The operations described above can be performed on any suitable computer with the appropriate programming or can be implemented in firmware, hard-wired configuration, microcode, or the like. The medium of FIG. 3 can be a floppy disk, a hard disk, ROM, RAM, a tape backup medium, or any other digital storage medium, as needed.
Examples of uses for the invention include the following. In a payment processing system at a bank, it is crucial to distinguish a payment due date in 2000 from one in 1900. Even commercial computer systems that do not process payments, such as airline reservation systems, frequently process date-sensitive information. Microcomputer applications, such as word processors and spreadsheets, often need to utilize information stored as date codes and thus need to be able to handle data representing all dates in which such applications will be used. This invention enables the date codes in the data base for the years 1900-1999 to remain the same, while storing dates codes for years 2000 and beyond in the binary integer format described above. The software for processing the dates codes need only be changed to include the capability of analyzing and processing date codes in both the integer-encoded format and the format involving years represented by the last two decimal digits.
While two embodiments of the invention have been described, those skilled in the art who have reviewed this specification will readily appreciate that other embodiments can be achieved. For example, the ranges or the bits tested can be varied to accommodate different character sets previously used to encode year data.
Also, the ranges that are unused in the first embodiment can be used to indicate years B.C. Alternatively, to indicate years B.C., the integer-encoded format can be encoded with a "minus" symbol by setting the highest-order bit to one, as is known in the art. Available negative integers include all negative integers not falling within the range described above for EBCDIC. If the year datum is tested by comparison with ranges, the ranges used are simply modified to take into account the possibility of years B.C. On the other hand, if the year datum is tested by testing one or more bits, the bit or bits tested are selected to allow for the possibility of years B.C. For example, if the legacy data are in ASCII, and the enterprise data for years B.C. are written in negative integer format, simply testing the highest-order bit suffices to distinguish the legacy data from the enterprise data for years B.C.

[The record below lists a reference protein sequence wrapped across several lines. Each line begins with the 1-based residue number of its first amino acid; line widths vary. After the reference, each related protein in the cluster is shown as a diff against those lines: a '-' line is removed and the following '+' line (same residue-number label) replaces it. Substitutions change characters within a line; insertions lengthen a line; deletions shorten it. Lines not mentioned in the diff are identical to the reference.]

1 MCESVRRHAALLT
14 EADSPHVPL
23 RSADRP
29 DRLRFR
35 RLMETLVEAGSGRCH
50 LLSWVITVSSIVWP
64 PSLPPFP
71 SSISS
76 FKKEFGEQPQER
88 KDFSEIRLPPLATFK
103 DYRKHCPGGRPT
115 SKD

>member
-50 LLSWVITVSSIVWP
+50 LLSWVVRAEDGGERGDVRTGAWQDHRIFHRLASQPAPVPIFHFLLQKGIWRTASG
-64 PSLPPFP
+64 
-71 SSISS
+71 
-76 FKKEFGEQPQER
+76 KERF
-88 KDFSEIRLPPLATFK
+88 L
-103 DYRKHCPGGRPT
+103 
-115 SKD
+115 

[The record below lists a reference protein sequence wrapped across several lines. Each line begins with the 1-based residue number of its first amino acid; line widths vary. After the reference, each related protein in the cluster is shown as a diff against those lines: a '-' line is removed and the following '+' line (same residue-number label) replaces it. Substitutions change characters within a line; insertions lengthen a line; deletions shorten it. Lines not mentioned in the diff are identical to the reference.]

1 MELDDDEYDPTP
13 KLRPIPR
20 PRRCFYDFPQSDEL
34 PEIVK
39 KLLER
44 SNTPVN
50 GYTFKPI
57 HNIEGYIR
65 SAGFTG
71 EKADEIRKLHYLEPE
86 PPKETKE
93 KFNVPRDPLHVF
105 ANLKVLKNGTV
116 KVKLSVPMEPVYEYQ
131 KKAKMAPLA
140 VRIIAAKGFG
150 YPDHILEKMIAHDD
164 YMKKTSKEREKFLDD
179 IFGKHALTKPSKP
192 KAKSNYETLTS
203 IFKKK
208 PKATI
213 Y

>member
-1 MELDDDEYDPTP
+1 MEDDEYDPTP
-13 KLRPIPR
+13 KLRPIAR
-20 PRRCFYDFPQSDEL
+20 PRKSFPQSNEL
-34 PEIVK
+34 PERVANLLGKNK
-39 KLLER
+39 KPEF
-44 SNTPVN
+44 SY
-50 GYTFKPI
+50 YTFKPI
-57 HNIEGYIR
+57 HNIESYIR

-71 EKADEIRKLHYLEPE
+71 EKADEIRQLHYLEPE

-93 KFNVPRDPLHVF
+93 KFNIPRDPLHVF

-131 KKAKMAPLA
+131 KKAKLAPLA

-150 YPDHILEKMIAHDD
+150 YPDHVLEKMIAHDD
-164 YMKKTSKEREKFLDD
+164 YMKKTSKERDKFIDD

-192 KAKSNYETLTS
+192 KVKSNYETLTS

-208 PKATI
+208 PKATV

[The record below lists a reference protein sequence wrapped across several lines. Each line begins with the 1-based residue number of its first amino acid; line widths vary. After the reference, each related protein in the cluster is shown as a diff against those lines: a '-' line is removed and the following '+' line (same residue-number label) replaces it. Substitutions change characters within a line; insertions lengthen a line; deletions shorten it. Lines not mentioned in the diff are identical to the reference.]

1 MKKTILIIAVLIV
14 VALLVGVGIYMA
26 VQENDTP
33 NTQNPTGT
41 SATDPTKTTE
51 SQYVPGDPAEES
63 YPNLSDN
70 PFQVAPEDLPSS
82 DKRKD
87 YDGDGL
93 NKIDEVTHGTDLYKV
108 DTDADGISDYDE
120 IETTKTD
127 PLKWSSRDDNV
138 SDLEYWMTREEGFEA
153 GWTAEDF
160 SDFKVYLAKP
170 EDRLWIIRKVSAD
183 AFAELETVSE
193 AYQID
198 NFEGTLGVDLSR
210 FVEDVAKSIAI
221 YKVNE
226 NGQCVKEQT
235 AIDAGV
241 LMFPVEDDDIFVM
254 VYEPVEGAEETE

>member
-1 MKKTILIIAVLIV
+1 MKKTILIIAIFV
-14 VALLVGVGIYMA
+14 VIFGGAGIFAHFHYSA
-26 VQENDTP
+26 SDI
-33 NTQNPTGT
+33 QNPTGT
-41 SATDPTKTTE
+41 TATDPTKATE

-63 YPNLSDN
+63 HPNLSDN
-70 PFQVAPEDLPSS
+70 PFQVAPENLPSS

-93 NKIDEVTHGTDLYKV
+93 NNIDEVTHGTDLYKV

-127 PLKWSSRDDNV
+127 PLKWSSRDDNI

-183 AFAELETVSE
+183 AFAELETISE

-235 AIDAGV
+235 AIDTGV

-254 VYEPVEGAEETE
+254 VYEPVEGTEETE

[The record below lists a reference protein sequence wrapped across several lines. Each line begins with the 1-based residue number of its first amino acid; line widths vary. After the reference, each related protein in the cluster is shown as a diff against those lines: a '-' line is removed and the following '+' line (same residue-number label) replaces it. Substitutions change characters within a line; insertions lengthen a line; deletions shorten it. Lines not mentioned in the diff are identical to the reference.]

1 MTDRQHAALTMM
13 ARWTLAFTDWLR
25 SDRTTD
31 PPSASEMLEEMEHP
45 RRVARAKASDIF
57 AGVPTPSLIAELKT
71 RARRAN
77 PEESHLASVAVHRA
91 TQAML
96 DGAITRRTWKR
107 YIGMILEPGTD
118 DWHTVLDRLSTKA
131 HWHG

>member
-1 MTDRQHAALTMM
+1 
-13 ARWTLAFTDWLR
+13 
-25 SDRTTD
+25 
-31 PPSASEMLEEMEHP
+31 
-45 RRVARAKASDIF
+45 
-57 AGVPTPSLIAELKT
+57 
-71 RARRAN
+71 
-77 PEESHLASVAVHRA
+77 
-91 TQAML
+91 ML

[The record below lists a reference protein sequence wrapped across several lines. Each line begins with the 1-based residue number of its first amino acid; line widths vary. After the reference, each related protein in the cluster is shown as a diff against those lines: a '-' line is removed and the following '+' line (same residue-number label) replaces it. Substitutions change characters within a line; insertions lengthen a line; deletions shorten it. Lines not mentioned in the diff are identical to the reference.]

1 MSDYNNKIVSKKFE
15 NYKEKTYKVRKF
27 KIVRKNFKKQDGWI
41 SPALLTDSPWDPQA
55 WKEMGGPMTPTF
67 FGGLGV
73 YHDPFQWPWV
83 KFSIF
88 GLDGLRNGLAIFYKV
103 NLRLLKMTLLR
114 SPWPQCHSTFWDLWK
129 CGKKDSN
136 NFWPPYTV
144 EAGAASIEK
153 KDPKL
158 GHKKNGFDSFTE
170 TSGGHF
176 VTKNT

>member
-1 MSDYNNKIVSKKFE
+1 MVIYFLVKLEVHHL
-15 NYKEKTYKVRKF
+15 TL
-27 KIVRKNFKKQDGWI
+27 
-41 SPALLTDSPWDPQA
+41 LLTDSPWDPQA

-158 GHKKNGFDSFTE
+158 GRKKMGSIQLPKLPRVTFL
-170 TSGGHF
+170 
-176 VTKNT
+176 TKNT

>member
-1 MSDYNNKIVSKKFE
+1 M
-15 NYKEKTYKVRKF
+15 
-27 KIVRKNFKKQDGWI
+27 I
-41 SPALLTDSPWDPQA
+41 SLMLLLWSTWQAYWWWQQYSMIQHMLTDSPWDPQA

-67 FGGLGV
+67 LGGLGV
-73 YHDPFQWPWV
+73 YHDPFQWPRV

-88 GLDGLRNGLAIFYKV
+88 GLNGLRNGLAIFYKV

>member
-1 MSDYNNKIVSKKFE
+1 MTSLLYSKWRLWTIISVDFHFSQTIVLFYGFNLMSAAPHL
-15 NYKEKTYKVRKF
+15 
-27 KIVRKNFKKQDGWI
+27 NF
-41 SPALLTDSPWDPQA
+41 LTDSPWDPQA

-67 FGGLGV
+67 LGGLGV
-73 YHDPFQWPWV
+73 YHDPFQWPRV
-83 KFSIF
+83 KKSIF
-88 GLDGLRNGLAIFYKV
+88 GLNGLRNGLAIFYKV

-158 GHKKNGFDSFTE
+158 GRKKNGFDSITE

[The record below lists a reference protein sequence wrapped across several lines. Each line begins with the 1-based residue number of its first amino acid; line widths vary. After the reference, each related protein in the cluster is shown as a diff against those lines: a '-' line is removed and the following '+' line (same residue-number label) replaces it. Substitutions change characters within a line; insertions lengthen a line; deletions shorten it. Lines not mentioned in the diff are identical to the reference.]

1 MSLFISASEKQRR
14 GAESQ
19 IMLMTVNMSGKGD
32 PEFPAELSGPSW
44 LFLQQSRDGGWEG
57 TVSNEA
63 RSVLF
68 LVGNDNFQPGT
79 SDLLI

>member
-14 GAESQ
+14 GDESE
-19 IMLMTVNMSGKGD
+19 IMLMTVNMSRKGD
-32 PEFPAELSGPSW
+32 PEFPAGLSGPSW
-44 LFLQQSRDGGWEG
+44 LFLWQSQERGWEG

Furthermore, the integer value or packed decimal bit stream used to indicate the year can include an offset, so that the year 2000 can be written, say, as 0000 0000 0000 0000, thus making it possible to write an additional two thousand years. This variation does not require a change in the ranges used in the comparison or the bit or bits tested; instead, the routine used for interpreting the enterprise data merely has to add 2000 to the binary integer value to derive the year from the year datum.
Numbering systems other than binary or packed decimal, such as octal, can be used, although they decrease the practical range of years. If bit testing is used, the bits tested can be selected in accordance with any of these modifications.
Other variations exist for the invention, which should therefore be construed as limited only by the appended claims.
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|U.S. Classification||1/1, 707/999.006, 707/999.101|
|International Classification||G06F17/00, G06F9/44, G06Q99/00, G06F17/21|
|Cooperative Classification||Y10S707/99936, Y10S707/99942, G06F17/21, G06Q99/00, G06F8/78|
|European Classification||G06F8/78, G06F17/21, G06Q99/00, G06F17/00|
|May 20, 1998||AS||Assignment|
Owner name: SILICON VALLEY BANK, CALIFORNIA
Free format text: SECURITY INTEREST;ASSIGNOR:MIRROR SOFTWARE CORPORATION;REEL/FRAME:009197/0532
Effective date: 19980402
|Mar 6, 2000||AS||Assignment|
Owner name: RMM, INC., MARYLAND
Free format text: CHANGE OF NAME;ASSIGNOR:RESOLVE 2000, INC.;REEL/FRAME:010648/0975
Effective date: 19970918
|Apr 26, 2000||AS||Assignment|
Owner name: STEVENS, DAVIS, MILLER & MOSHER, L.L.P., DISTRICT
Free format text: ASSIGNMENT OF ASSIGNORS INTEREST;ASSIGNOR:WATSON COLE STEVENS DAVIS, P.L.L.C.;REEL/FRAME:010776/0138
Effective date: 20000426
|Dec 21, 2000||AS||Assignment|
Owner name: RX 2000 CORPORATION, THE, DELAWARE
Free format text: ASSIGNMENT OF ASSIGNORS INTEREST;ASSIGNOR:STEVENS, DAVIS, MILLER & MOSHER, L.L.P.;REEL/FRAME:011369/0119
Effective date: 20000605